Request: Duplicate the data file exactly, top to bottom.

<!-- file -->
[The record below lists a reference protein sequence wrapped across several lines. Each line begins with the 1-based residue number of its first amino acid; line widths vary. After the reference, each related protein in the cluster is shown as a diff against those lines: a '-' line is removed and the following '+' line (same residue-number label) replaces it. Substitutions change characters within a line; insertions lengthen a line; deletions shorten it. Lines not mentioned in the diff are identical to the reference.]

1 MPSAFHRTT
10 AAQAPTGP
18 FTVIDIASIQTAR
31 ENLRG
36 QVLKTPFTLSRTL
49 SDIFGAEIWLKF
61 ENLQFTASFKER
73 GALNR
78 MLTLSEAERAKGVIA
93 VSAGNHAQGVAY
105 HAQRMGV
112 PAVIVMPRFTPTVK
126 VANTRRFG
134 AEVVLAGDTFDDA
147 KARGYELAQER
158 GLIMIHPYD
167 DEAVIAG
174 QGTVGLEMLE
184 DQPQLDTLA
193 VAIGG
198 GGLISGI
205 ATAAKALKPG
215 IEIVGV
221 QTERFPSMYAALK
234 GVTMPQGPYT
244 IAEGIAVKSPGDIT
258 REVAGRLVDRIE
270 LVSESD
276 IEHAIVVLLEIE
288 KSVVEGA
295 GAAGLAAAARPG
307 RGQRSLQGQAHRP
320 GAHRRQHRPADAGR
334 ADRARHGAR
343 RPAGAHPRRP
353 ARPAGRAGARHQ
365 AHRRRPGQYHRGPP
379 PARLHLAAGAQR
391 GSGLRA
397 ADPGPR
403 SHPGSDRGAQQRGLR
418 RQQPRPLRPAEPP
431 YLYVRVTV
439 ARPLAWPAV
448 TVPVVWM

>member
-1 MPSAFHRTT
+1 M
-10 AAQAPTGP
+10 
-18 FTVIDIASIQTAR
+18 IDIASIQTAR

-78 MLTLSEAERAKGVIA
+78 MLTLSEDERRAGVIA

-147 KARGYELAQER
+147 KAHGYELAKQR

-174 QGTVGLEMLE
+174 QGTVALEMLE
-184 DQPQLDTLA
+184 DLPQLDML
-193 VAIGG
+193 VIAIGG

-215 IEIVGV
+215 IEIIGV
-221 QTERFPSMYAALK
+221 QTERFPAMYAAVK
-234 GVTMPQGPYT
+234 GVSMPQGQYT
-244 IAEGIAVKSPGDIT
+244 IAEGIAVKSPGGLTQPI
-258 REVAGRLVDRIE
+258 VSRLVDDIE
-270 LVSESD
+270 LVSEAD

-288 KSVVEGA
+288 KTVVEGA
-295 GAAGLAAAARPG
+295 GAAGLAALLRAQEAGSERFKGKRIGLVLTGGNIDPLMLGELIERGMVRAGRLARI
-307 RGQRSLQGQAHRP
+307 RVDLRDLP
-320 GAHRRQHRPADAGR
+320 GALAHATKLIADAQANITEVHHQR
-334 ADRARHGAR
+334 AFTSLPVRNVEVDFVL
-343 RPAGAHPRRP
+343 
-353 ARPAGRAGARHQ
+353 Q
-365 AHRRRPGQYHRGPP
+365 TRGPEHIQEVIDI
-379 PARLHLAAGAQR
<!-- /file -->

[The record below lists a reference protein sequence wrapped across several lines. Each line begins with the 1-based residue number of its first amino acid; line widths vary. After the reference, each related protein in the cluster is shown as a diff against those lines: a '-' line is removed and the following '+' line (same residue-number label) replaces it. Substitutions change characters within a line; insertions lengthen a line; deletions shorten it. Lines not mentioned in the diff are identical to the reference.]

1 MPSAFHRTT
10 AAQAPTGP
18 FTVIDIASIQTAR
31 ENLRG
36 QVLKTPFTLSRTL
49 SDIFGAEIWLKF
61 ENLQFTASFKER
73 GALNR
78 MLTLSEAERAKGVIA
93 VSAGNHAQGVAY
105 HAQRMGV
112 PAVIVMPRFTPTVK
126 VANTRRFG
134 AEVVLAGDTFDDA
147 KARGYELAQER
158 GLIMIHPYD
167 DEAVIAG
174 QGTVGLEMLE
184 DQPQLDTLA
193 VAIGG
198 GGLISGI
205 ATAAKALKPG
215 IEIVGV
221 QTERFPSMYAALK
234 GVTMPQGPYT
244 IAEGIAVKSPGDIT
258 REVAGRLVDRIE
270 LVSESD
276 IEHAIVVLLEIE
288 KSVVEGA
295 GAAGLAAAARPG
307 RGQRSLQGQAHRP
320 GAHRRQHRPADAGR
334 ADRARHGAR
343 RPAGAHPRRP
353 ARPAGRAGARHQ
365 AHRRRPGQYHRGPP
379 PARLHLAAGAQR
391 GSGLRA
397 ADPGPR
403 SHPGSDRGAQQRGLR
418 RQQPRPLRPAEPP
431 YLYVRVTV
439 ARPLAWPAV
448 TVPVVWM

>member
-1 MPSAFHRTT
+1 M
-10 AAQAPTGP
+10 
-18 FTVIDIASIQTAR
+18 IDIASIQTAR

-78 MLTLSEAERAKGVIA
+78 MLTLSEDERRAGVIA

-147 KARGYELAQER
+147 KAHGYELAKQR

-174 QGTVGLEMLE
+174 QGTVALEMLE
-184 DQPQLDTLA
+184 DLPQLDML
-193 VAIGG
+193 VIAIGG

-215 IEIVGV
+215 IEIIGV
-221 QTERFPSMYAALK
+221 QTERFPAMYAAVK
-234 GVTMPQGPYT
+234 GVSMPQGQYT
-244 IAEGIAVKSPGDIT
+244 IAEGIAVKSPGGLTQPI
-258 REVAGRLVDRIE
+258 VSRLVDDIE
-270 LVSESD
+270 LVSEAD

-288 KSVVEGA
+288 KTVVEGA
-295 GAAGLAAAARPG
+295 GAAGLAALLRAQEAGSERFKGKRIGLVLTGGNIDPLMLGELIERGMVRAGRLARI
-307 RGQRSLQGQAHRP
+307 RVDLRDLP
-320 GAHRRQHRPADAGR
+320 GALAHATKLIADAQANITEVHHQR
-334 ADRARHGAR
+334 AFTSLPVRNVEVDFVL
-343 RPAGAHPRRP
+343 
-353 ARPAGRAGARHQ
+353 Q
-365 AHRRRPGQYHRGPP
+365 TRGPEHIQEVIDI
-379 PARLHLAAGAQR